Infantrymen, following John's tank
into Central Square, Cologne,
Germany; World War II
My brother John's tank, as they fired
at a German Mark V Panther Tank
that was parked in front of the
Cathedral in Cologne
The pictures on this, the preceding, and the following page, were taken by an Army frontline photographer, Sergeant Jim Bates. The top picture was taken as infantrymen of the 36th. Armored Infantry Regiment followed my brother's tank, as it entered Central Square in Cologne, Germany. The Cathedral can be seen at the rear in the top photo, veiled in smoke. Moments before the above picture was taken, an American M4 Sherman, entering the Central Square on a parallel street had been knocked out by a German Mark V Panther. The tank pictured above is my brother John's tank, an American M26, with a 90MM main gun. As an ex-tanker looking at the above picture, I can almost hear the blast from the 90MM and smell the sulfur from the gun powder. Man, "There's nothing like the smell of sulfur in the morning..." I kind of miss it.
The following is a copy of an article written by Sergeant Jim Bates, the frontline photographer that took the pictures on these pages. Sergeant Bates won the Bronze Star during the fighting in Cologne. The account follows:
"The greatest part of my life was in Cologne, Germany. It was my finest moments at Combat Photography when I joined the Third Armored Division in its capture of Cologne, Germany. It was this action that earned me a Bronze Star Medal to go with my Purple Heart. It was the tanks backed by the 36th. Armored Infantry Regiment that did the house to house fighting and clearing the area. In the center square in front of the Cathedral was a German Tank that a Sherman tank thought was disabled but the tank put a shell through the Sherman and killed three men in it. A Tank Commander named Robert Early from E Company 32nd. Armored Regiment went on foot to investigate. I asked to go along and we went on the mezzanine of a building and saw the German tank. Sergeant Early told me to stay there and he would come back in his tank and try to put the German tank out of commission. He told me that I could photograph it. He had one of the new M-26 Pershing tanks with a ninety-mm gun. Sgt. Early said he would turn into the square under me, stop and fire at the German tank. When his tank came into the square, the German tank began to traverse its gun. Cpl. Clarence Smoyer, the gunner, did not wait for his tank to stop but fired before the Mark V's gun was aimed at him. His first shot hit the German tank in the bottom and cut off the tank commander's legs. After the next shot, three of the crew bailed out but the shrapnel had got them. My pictures show the tank commander burned up with the tank, which was still smoldering the next morning. The driver got to the back of the building where he fell dead. The assistant gunner fell over a bicycle and lay there dead. The gunner went down nearby. All had been killed."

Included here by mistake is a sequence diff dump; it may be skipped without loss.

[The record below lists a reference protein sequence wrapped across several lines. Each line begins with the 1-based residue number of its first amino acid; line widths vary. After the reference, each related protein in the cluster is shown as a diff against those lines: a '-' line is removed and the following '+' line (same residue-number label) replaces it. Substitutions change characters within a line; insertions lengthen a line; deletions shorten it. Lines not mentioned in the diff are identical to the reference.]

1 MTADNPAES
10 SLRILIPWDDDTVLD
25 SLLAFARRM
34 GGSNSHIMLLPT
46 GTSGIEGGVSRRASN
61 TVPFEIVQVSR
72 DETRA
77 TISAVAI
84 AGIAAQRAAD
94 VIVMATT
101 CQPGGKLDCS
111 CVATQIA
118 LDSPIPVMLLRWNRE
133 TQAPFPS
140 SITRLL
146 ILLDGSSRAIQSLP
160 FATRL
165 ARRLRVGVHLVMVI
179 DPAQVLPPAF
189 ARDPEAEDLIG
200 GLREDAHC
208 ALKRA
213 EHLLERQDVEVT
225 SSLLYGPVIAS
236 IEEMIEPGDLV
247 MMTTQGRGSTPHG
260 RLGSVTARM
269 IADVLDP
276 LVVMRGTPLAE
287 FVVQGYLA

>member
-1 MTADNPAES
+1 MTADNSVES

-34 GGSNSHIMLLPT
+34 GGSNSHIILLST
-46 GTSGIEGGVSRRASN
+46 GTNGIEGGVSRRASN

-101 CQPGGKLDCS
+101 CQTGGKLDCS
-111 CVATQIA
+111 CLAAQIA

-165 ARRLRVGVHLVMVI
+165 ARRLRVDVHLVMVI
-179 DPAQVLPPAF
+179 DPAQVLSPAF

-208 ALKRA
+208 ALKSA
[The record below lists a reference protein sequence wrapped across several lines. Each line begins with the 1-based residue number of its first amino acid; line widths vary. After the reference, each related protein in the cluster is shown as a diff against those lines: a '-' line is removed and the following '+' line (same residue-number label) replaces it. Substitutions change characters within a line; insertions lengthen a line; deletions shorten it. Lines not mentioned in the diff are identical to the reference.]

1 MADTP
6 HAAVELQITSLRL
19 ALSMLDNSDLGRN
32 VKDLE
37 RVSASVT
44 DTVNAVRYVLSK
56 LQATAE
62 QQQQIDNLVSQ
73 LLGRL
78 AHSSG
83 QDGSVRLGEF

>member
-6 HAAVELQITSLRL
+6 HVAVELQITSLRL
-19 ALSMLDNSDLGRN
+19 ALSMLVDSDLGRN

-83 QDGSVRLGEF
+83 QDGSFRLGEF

Click the next button below to see the results of the round fired in the above picture. Also, two rapid follow-up rounds that were fired to finish off the so called invulnerable Mark V Panther. Not a pretty site. Well, then again, I guess it is a pretty site.
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This page was last modified on:
Friday, January 10, 2003 01:59 PM
By Philip T. DeRiggi
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